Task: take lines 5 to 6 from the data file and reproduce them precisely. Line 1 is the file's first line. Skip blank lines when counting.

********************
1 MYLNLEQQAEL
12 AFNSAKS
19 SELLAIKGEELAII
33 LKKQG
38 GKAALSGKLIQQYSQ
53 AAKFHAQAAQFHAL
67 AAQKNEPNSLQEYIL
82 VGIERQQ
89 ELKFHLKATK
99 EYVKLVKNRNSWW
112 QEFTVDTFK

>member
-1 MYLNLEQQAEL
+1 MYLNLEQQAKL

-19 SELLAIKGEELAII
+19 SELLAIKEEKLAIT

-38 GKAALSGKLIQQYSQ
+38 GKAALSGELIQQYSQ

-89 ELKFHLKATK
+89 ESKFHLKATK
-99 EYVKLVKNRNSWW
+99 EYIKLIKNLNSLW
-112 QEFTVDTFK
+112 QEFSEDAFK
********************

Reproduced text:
38 GKAALSGKLIQQYSQ
53 AAKFHAQAAQFHAL